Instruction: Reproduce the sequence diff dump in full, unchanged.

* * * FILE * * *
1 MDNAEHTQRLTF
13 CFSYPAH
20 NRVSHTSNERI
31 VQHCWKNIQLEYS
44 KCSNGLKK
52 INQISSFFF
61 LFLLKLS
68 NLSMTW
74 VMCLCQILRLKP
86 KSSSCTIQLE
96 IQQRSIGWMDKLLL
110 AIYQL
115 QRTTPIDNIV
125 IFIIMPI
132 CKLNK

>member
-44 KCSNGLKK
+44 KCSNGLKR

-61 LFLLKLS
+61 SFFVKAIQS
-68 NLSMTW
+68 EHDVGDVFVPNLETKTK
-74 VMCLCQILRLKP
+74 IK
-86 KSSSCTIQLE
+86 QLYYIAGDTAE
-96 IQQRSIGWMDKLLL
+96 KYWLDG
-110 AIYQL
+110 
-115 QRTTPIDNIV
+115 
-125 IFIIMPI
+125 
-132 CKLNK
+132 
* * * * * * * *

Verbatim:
1 MDNAEHTQRLTF
13 CFSYPAH
20 NRVSHTSNERI
31 VQHCWKNIQLEYS
44 KCSNGLKK
52 INQISSFFF
61 LFLLKLS
68 NLSMTW
74 VMCLCQILRLKP
86 KSSSCTIQLE
96 IQQRSIGWMDKLLL
110 AIYQL
115 QRTTPIDNIV
125 IFIIMPI
132 CKLNK

>member
-44 KCSNGLKK
+44 KCSNGLKR

-61 LFLLKLS
+61 SFFVKAIQS
-68 NLSMTW
+68 EHDVGDVFVPNLETKTK
-74 VMCLCQILRLKP
+74 IK
-86 KSSSCTIQLE
+86 QLYYIAGDTAE
-96 IQQRSIGWMDKLLL
+96 KYWLDG
-110 AIYQL
+110 
-115 QRTTPIDNIV
+115 
-125 IFIIMPI
+125 
-132 CKLNK
+132 